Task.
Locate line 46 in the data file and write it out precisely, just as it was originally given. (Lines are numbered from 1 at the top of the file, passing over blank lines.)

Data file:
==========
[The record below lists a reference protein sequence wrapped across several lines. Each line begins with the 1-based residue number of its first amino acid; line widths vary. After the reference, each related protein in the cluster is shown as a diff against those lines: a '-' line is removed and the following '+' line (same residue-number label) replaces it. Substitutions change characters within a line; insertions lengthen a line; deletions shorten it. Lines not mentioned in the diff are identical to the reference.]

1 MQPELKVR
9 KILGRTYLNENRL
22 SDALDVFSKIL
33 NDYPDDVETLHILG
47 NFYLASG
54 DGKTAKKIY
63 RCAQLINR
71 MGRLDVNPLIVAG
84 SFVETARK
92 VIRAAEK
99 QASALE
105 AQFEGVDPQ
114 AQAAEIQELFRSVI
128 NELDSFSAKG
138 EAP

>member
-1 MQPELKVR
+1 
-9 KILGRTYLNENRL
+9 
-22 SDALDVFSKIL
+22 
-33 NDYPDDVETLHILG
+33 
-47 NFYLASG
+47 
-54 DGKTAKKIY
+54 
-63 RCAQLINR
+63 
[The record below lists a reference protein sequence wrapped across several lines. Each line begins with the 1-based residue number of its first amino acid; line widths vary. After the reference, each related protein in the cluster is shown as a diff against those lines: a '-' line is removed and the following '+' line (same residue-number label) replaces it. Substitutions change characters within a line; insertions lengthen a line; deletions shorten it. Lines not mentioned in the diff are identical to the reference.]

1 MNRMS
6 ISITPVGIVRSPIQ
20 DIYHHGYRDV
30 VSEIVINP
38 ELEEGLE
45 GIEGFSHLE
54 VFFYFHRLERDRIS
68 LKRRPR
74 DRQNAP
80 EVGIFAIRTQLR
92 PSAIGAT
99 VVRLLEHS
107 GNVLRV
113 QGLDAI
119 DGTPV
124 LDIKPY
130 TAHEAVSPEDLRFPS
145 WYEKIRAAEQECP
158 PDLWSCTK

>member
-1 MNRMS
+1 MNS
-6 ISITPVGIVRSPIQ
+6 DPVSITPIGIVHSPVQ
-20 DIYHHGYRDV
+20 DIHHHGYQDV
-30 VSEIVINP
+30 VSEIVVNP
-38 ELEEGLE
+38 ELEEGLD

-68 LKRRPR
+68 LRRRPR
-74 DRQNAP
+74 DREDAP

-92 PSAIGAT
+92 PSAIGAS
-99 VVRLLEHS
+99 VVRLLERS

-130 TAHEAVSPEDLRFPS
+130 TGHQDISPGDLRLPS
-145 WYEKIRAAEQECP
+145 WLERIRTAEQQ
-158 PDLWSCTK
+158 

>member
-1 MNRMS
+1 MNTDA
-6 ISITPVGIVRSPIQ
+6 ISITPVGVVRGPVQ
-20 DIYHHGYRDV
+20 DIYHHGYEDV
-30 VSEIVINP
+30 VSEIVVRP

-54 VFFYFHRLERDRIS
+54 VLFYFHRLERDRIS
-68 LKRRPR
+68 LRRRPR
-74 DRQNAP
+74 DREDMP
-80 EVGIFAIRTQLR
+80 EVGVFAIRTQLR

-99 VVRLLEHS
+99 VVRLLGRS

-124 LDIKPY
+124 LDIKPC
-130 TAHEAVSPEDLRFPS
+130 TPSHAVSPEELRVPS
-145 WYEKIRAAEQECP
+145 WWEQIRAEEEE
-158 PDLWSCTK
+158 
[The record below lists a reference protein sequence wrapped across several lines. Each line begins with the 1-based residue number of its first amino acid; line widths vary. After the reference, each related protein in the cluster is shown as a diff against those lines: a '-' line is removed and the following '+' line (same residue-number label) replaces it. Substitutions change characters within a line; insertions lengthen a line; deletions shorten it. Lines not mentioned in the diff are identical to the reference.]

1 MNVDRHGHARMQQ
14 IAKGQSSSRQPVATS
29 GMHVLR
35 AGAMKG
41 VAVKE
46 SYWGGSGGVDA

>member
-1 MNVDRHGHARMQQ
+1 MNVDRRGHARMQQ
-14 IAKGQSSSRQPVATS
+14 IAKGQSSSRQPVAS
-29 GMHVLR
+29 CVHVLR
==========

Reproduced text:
113 QGLDAI